When the coast is clear

With rain still coming down, it’s not yet clear what the total eventual impact on JSC will be from a storm whose total damage to the Houston area could exceed $40 billion. In 2008, the last time a major storm hit the Houston area, more than 160 buildings at JSC suffered damage, mostly from heavy rain and flooding.

“The JSC Recovery Team has not yet had a chance to fully assess the impact of the storm on the center,” the NASA representative wrote. “The team has addressed issues as they arise and will conduct the full assessment when the storm threat recedes.”

That process will likely begin later in the week, before JSC reopens for normal operations. Harvey, now a tropical storm, is expected to make landfall east of Houston for a second time Wednesday morning, placing the city — and the Space Center — on the storm’s relatively dry west side. That means that the rain will decrease from Wednesday. With the floodwaters receding, it’s time to assess the damage, begin cleanup and repair, and move on to spaceflight.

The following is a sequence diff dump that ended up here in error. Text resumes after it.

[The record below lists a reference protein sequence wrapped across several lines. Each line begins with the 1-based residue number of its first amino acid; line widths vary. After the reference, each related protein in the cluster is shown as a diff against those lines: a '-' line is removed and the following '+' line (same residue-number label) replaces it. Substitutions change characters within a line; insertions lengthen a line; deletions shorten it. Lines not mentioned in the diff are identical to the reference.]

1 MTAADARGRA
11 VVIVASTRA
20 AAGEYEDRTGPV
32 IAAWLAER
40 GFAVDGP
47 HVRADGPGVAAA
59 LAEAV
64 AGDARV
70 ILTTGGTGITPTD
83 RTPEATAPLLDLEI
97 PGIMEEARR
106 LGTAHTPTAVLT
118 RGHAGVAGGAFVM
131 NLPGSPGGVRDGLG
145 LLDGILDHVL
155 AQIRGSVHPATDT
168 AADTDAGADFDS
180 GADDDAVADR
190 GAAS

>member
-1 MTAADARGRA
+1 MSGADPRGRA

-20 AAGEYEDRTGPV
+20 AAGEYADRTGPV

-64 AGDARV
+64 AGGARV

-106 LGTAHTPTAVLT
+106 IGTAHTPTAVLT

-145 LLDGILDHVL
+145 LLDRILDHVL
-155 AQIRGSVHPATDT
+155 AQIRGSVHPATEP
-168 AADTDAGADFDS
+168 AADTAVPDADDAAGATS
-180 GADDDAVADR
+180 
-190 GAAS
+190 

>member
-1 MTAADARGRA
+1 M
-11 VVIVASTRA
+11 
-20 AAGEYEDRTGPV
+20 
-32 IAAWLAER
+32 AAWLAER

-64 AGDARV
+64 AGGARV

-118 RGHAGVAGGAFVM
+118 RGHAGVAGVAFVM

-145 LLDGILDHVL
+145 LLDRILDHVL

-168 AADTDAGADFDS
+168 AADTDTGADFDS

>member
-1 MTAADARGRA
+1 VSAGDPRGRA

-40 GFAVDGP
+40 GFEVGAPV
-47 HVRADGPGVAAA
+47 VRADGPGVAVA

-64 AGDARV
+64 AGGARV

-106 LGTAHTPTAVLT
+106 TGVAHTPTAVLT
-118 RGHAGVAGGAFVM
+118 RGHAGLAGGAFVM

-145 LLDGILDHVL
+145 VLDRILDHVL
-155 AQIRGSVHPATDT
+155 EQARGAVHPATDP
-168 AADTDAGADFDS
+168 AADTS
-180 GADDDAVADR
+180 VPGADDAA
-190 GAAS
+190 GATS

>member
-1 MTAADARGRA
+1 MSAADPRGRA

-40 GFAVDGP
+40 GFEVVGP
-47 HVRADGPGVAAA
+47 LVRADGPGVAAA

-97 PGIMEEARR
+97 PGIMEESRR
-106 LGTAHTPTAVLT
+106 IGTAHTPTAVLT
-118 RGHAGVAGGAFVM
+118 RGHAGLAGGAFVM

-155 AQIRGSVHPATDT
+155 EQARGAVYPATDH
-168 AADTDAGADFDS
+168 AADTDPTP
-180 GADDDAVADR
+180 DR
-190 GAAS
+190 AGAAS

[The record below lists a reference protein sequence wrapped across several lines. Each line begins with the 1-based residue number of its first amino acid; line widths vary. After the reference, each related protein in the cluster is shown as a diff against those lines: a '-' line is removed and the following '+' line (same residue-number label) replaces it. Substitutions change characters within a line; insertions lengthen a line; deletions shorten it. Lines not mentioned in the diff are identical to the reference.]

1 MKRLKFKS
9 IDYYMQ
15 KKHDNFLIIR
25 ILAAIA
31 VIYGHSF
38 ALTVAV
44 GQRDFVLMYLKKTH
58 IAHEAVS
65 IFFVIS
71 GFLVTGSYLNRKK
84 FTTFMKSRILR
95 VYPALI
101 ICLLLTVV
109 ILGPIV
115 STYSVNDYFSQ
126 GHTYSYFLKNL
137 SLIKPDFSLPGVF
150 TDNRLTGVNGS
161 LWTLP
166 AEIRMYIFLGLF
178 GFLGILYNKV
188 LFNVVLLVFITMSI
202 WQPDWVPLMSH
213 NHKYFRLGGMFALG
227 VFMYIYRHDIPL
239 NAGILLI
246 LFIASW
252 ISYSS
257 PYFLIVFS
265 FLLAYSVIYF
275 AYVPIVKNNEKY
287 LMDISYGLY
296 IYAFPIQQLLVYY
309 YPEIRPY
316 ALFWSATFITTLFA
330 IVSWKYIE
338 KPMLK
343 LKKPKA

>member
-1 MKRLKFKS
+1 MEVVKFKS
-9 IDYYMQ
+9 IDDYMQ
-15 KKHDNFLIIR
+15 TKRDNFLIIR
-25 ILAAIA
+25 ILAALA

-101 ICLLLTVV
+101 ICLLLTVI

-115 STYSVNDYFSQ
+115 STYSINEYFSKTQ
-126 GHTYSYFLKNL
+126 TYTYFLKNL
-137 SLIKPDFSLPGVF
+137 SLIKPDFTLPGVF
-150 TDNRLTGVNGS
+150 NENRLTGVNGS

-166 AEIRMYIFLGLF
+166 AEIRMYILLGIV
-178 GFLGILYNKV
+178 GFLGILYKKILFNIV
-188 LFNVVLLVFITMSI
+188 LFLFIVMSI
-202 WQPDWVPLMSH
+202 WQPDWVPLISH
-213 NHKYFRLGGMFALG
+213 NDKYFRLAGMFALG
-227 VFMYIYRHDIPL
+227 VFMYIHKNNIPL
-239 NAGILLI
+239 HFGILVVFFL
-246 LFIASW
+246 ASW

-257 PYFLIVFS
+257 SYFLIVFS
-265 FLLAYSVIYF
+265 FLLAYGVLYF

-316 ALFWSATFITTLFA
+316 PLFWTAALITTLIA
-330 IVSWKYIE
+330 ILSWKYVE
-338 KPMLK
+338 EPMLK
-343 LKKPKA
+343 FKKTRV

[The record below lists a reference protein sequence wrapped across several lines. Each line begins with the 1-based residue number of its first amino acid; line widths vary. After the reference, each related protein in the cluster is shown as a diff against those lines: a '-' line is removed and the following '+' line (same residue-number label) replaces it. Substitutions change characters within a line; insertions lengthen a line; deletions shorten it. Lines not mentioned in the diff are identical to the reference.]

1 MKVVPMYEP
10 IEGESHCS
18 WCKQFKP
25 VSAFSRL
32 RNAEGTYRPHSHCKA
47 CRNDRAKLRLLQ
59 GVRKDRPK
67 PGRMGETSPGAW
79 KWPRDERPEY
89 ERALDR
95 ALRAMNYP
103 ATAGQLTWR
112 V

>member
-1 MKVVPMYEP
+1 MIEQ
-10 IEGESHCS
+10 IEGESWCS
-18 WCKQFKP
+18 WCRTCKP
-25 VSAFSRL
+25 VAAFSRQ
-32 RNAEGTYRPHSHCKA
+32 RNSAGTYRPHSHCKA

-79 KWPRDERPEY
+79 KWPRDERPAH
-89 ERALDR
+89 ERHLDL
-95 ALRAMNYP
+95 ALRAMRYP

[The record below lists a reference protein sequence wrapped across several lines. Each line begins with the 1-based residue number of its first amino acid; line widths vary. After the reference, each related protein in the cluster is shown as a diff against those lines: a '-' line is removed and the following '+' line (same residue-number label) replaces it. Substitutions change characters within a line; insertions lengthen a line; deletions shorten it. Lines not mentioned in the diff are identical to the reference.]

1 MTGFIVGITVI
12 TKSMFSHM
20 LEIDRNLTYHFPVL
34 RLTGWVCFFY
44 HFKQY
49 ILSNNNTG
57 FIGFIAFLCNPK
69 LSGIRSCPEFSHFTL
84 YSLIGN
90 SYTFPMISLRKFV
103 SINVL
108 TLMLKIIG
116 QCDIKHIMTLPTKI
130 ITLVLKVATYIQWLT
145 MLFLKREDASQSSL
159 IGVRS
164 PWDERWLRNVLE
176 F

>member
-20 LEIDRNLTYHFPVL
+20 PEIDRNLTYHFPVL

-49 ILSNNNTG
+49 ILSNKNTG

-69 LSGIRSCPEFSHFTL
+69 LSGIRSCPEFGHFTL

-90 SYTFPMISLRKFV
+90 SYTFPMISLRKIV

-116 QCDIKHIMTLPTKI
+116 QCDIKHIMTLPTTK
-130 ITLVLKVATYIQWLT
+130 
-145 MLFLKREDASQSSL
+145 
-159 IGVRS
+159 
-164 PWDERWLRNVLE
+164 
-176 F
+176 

“Our JSC recovery team did just that,” the NASA representative wrote.

Meanwhile, Ochoa managed to find some humor in the situation. “Ironically had to cancel survival training for #NewAstronauts this week,” she tweeted at 4:17 p.m. Monday. “They get partial credit, people on the ground full credit and big thanks.”

By akfire1